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Home arrow Law arrow United States law and policy on transitional justice : principles, politics, and pragmatics
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December 1945: Moscow Agreement and American Reflections

The Moscow Agreement of December 27 signified a crucial development in Allied cooperation concerning the occupation of Japan and the more specific issue of transitional justice. Several highly relevant portions of the agreements were solidified during meetings held in Moscow from December 16 to 26. At these meetings, the Allies agreed to establish the FEC, headquartered in Washington, DC.51 The FEC, which held its first meeting on February 26, 1946, replaced the FEAC and had more teeth.52 Participating states endowed the FEC with the authority to review any directive or action the SCAP took within the FEC’s jurisdiction, including the future IMTFE’s operations.53 The Allies also agreed at this conference to establish an Allied Council for Japan (ACJ), chaired by MacArthur as the SCAP, which would consult with and advise the SCAP on his overseeing the occupation of Japan.54 The ACJ would be comprised of one representative each from China, the United States, and the Soviet Union, and one member jointly representing Australia, India, New Zealand, and the United Kingdom.55

The Moscow Agreement declared the SCAP to be “the sole executive authority for the Allied Powers in Japan”; instructed the FEC to “respect existing control machinery in Japan, including the chain of command from the [USG] to the [SCAP] and the [SCAP]’s command of occupation forces”; and agreed that the USG would prepare and transfer the FEC’s directives to the SCAP and could, under certain circumstances, issue interim directives directly to the SCAP.56 Consequently, the Moscow Agreement cemented the roles of MacArthur specifically and the USG generally in overseeing the Allied occupation of Japan and related transitional justice issues, including those concerning the IMTFE. In addition to the USG’s already implicit oversight of the Japanese occupation, the United States, along with China, the Soviet Union, and, to a lesser extent, the United Kingdom, explicitly possessed a disproportionately greater voice in the FEC and the ACJ than the other represented states.57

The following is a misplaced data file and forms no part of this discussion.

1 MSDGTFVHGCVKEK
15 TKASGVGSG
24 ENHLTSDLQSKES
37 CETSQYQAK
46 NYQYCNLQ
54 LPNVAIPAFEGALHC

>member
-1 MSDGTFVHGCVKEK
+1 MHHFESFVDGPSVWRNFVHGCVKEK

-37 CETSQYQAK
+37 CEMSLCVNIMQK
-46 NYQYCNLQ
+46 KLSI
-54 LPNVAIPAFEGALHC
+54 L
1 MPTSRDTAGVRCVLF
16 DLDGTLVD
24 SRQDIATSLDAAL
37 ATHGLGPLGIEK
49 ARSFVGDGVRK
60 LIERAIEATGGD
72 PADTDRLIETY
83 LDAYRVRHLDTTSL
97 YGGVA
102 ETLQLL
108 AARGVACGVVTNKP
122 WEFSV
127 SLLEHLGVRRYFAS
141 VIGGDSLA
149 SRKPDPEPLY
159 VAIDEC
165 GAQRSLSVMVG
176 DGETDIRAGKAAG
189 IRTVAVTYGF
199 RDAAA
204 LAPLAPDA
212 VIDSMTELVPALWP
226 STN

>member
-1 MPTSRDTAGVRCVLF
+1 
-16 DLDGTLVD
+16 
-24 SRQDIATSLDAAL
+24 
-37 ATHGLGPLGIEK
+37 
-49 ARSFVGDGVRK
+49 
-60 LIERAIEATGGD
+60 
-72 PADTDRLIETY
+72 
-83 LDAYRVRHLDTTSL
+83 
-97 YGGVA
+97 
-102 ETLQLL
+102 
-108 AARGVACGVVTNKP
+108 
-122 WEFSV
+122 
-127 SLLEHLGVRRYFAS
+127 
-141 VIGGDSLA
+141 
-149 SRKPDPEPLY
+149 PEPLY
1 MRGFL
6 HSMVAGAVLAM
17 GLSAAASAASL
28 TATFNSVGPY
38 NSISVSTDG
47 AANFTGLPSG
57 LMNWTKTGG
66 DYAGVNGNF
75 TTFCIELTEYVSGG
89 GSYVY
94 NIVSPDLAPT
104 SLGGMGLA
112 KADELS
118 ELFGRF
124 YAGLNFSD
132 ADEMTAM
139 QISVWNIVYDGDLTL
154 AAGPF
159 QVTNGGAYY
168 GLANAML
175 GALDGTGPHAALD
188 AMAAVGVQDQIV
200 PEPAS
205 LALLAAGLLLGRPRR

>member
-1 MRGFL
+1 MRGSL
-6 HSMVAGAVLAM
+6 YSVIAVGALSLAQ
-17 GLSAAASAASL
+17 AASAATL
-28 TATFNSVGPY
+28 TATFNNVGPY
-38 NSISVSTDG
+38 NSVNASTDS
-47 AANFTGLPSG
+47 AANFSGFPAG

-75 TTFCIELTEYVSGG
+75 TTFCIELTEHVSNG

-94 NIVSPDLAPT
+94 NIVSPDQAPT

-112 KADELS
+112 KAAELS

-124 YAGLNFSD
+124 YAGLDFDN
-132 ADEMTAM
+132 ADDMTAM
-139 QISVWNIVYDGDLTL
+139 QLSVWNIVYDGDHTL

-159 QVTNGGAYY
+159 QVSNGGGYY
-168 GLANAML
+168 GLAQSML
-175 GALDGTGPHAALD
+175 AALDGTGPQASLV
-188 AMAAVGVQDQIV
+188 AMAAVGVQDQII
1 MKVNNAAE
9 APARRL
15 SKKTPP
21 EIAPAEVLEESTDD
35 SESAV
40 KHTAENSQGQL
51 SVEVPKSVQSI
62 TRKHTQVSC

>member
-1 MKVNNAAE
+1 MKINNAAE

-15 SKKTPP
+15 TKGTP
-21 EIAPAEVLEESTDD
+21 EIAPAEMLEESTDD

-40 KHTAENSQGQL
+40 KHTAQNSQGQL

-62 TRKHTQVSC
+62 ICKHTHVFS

The December 30 report of U.S. secretary of state James Byrnes regarding the conference and agreement in Moscow earlier that month provides crucial insight into why the USG favored the inclusion of certain states in an unequal decision-making structure for the occupation and transitional justice system in Japan. Byrnes described the USG position that all states that had fought Japan during WWII should participate in the post-conflict peacemaking, including the occupation.58 At the same time, Byrnes conveyed the USG belief, reflected in the roster of permanent members of the recently established UNSC,59 that “greater” powers, which shouldered a disproportionately heavy burden in defeating Japan, should play a greater role in postwar peacemaking.60

 
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